Ashton Marra Published

PROMISE Scholars to Wait for Award Letters Until Budget Finalized


High school counselors across the state have been notified that recipients of the PROMISE scholarship won’t receive their award letters until after the state has a budget for next year.

The West Virginia Higher Education Policy Commission sent a letter to high school counselors May 2 explaining why they have decided to hold PROMISE award letters this year.

The letter says without a budget in place for the 2017 fiscal year, the HEPC cannot guarantee the scholarship money. But HEPC spokeswoman Jessica Tice says the commission is very optimistic lawmakers will include the scholarship funding in the upcoming budget.

Tice says just over 10,000 students received the PROMISE scholarship this past fall. She says changes in funding to the program would affect not only upcoming and future possible recipients, but also those currently receiving the scholarship.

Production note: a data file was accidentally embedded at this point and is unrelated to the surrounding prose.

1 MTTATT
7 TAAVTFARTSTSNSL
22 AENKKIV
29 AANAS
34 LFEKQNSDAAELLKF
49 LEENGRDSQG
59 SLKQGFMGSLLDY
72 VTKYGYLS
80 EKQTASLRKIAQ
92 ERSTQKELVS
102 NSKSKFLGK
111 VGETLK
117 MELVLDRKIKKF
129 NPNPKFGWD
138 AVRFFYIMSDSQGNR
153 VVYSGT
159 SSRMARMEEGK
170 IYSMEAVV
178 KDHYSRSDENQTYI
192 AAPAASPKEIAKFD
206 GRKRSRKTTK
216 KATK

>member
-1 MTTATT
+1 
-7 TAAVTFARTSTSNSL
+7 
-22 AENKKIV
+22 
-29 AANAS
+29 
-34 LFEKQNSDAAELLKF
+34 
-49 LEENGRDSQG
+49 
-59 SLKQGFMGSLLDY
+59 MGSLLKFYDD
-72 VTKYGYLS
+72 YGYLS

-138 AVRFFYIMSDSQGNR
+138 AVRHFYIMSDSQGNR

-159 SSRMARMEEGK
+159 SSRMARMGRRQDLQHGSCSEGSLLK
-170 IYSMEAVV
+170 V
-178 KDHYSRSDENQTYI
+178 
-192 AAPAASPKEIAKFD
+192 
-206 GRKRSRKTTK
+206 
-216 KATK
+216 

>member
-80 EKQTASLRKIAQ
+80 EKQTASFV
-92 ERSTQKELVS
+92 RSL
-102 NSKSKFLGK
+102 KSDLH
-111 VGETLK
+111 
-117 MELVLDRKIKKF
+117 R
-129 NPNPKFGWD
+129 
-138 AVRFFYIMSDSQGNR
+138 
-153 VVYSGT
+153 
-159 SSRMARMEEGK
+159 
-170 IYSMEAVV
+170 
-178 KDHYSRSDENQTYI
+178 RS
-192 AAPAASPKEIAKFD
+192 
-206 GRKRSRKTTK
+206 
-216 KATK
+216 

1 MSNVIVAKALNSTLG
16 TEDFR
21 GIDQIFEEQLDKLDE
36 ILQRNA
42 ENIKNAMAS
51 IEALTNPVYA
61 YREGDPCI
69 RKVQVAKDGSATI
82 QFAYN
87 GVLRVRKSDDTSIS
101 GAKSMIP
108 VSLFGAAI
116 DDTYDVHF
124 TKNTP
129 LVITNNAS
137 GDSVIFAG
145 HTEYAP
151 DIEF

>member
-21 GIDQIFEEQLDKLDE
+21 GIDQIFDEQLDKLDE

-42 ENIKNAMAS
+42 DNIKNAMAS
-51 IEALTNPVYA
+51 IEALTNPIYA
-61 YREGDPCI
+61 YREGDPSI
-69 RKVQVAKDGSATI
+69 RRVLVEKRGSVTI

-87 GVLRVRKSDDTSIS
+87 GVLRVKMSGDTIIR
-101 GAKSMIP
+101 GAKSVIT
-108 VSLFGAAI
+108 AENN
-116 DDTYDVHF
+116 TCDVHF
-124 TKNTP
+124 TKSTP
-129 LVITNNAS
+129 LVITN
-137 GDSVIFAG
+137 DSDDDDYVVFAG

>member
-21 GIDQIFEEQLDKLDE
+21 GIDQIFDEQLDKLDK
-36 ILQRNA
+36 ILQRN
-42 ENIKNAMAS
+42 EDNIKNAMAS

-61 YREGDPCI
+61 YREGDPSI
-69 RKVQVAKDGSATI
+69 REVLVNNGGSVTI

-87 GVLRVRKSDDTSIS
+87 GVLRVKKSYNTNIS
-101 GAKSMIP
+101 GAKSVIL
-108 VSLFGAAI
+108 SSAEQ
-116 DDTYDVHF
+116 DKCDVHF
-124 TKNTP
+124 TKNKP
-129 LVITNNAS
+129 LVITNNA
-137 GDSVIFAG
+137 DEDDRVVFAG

Lawmakers cannot change the eligibility requirement for the program unless Gov. Tomblin specifically puts the PROMISE scholarship on the call for the special budget session that will begin Monday. The Legislature can, however, reduce the funding for the program which means fewer students would receive the scholarship.

Tomblin and legislative leaders have been negotiating a budget deal since mid-March and have yet to come to a widespread agreement, but a Tomblin spokesman said Monday the governor will bring lawmakers back to town May 16 because of the uncertainty caused by not having a budget in place.